Jacki, I agree. Someone recently pointed me to a website where the author was saying that he could win an argument against a pro-lifer by simply asking them if they would jail mothers who seek abortions if they get their wish and outlaw abortion. My answer: MOST DEFINITELY YES, but let’s not leave it at that. I’m more concerned with a doctor and any assistants that are performing abortions. Just like murder is not an option, neither should be abortion. (Once again, the discussion of possible reasonable cases for abortions is another discussion.)

  4. I know the reasonable cases are another discussion in themselves, but generally, legislators can’t (or don’t) ban parts of things….even though they should. For instance they won’t ban guns with only farmers (or people who hunt for food) as the exception. They want (or don’t want in this case) to ban guns all together. So if you ban abortion, you ban it and it leaves all the other ‘exceptions to the rule’ accountable to the law as well. I would only agree to ban abortion if there were stipulations that make accommodations for those women that are the exception.

  5. To be honest, I’ve heard very few people argue for the banning of abortion in 100% of the cases, and none of those were politicians. I don’t believe an absolute ban of that type would ever be passed in the current political environment, so there’s no worries there.

  6. Absolutely 100% right on. I did a post about this very thing, with the same argument basically, about a year ago.

    Thanks for stopping by and leaving some comment love :)

  7. Logical and RIGHT Ronnica!

    There are ALWAYS stipulations in laws and there would, OBVIOUSLY, be a stipulation for that 1% of cases where incest or rape were involved. I actually know of a woman that was raped and gave her baby up for adoption so I don’t necessarily think even all rape cases should end in abortion.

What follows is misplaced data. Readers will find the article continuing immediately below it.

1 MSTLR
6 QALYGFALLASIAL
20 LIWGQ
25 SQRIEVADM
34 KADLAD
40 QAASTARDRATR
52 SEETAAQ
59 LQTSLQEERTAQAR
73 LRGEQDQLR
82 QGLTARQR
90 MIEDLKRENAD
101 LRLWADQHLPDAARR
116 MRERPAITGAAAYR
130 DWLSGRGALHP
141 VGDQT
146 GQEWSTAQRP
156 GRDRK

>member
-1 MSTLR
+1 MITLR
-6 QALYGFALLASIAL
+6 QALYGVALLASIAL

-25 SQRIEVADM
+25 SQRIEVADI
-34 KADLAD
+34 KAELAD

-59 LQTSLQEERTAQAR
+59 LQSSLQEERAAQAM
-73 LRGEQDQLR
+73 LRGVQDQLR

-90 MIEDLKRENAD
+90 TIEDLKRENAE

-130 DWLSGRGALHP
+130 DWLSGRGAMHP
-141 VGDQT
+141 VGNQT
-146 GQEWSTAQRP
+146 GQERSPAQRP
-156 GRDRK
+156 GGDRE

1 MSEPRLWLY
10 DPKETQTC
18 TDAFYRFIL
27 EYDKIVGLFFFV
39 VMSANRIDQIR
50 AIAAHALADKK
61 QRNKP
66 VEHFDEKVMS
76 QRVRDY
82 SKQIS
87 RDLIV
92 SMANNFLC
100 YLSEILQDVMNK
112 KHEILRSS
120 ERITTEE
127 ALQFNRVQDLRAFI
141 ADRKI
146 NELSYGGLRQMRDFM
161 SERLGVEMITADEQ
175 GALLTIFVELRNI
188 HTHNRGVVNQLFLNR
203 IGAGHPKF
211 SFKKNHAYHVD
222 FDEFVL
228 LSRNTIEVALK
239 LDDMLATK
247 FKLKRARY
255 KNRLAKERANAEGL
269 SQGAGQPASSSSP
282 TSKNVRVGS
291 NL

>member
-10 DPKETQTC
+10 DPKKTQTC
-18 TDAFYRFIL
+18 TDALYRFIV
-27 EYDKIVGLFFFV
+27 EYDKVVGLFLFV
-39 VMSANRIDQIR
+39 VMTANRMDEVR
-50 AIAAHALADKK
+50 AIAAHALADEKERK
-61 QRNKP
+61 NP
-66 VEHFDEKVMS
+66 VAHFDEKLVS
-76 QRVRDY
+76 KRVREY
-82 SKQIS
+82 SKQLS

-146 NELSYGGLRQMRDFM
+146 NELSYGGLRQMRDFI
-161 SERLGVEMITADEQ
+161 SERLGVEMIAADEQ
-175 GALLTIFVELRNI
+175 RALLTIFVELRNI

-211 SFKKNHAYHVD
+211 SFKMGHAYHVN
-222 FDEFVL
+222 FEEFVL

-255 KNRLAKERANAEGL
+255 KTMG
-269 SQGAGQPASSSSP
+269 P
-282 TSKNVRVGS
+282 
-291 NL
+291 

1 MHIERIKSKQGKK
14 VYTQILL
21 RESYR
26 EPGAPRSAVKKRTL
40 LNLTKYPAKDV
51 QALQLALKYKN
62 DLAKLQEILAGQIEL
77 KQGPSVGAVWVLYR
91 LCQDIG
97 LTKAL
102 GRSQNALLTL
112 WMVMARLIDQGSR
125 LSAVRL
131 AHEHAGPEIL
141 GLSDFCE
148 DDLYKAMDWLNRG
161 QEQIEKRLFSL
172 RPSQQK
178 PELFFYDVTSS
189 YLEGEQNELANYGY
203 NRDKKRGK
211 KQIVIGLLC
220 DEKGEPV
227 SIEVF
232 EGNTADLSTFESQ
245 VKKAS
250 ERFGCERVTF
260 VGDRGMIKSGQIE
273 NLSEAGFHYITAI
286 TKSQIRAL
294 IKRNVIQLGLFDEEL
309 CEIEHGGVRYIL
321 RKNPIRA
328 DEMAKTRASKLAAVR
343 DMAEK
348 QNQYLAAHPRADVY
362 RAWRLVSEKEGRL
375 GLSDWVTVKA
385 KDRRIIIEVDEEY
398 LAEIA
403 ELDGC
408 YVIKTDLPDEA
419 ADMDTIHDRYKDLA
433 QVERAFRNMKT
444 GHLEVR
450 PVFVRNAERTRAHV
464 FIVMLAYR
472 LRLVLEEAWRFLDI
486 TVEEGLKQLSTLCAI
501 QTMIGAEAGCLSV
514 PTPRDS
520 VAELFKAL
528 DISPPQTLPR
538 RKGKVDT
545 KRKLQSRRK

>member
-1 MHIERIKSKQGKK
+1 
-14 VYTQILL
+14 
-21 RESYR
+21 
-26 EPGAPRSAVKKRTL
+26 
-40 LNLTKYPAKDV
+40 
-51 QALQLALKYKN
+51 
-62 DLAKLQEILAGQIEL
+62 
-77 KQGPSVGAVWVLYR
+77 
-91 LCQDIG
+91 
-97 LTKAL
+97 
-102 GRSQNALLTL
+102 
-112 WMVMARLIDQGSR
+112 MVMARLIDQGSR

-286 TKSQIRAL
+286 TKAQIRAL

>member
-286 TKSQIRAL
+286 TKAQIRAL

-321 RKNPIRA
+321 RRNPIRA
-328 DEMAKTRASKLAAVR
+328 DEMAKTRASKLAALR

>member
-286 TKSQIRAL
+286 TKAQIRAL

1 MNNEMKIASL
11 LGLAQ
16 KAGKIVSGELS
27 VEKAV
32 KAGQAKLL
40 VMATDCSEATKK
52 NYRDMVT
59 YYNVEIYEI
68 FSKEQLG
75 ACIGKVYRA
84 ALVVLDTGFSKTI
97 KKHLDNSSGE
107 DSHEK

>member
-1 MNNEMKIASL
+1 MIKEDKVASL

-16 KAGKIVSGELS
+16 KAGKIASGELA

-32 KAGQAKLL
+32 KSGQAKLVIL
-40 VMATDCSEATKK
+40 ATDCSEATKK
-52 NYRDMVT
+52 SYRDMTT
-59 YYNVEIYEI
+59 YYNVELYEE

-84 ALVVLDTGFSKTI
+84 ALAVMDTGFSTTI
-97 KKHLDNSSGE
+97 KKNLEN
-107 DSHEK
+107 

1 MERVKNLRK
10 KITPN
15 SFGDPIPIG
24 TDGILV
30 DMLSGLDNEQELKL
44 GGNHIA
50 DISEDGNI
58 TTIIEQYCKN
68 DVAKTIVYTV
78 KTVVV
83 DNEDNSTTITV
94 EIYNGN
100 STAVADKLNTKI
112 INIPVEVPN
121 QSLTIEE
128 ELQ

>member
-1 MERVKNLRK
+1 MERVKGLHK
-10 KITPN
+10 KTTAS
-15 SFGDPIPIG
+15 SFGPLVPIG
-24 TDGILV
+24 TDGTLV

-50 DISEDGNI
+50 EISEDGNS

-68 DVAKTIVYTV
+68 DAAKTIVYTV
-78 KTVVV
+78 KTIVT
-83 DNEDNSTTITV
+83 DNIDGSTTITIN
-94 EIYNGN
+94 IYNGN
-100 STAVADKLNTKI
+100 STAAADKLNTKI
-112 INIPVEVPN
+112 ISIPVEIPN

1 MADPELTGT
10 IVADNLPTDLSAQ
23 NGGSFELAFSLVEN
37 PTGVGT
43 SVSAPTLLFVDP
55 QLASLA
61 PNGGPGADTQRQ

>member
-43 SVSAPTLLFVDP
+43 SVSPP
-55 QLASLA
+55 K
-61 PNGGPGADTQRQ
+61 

Thanks for the thoughtful post today Ronnica! Somebody needs to stand up and speak their minds about the matter. It’s simply NOT. OK.

  8. I have to be the dissenter here and disagree. If the right to choose is taken from a woman, into whose hands should it be placed? The government? The Church? Look, I don’t like abortions, at all, and I struggle to try and think of a situation in which I would have one. But, to me, the bottom line is it’s MY decision because it’s MY body. I don’t think it’s right for anyone to second guess a woman who makes a difficult choice. Let it not ever be us who has to make that choice, but I am thankful the choice exists if we have to.

  9. Maggie: I’m glad you felt you could! I certainly didn’t write this to here people say they agree with me (but hey, it’s always great when people agree with you, right?).

    I guess the bottom line is that I don’t think that a baby growing inside a woman is an extension of the woman, and you do (please correct me if I’m wrong). True, the baby can’t decide for himself whether he wants to live or die (though I doubt he would want to die…I’ve not known any suicidal kids, though I’m sure you could find one somewhere). This is why I choose to speak for their right to live. I’M not choosing for a woman, but I AM saying that murder should not be a choice.

    Thanks again for the comment, Maggie! I know that you could have just read the post, spit on the monitor, and moved on (okay, I don’t ACTUALLY think you did that).

  10. Love that you presented this from a non-religious standpoint. How weird does that sound? Let me explain…

    Not EVERYONE has convictions of a religious nature. So if we present an arguement on the sanctity of life, strictly based on our Faith, and “thou shalt not murder” – we have alienated immediately some who might benefit from the pro life point of view.

    Well said Ronnica.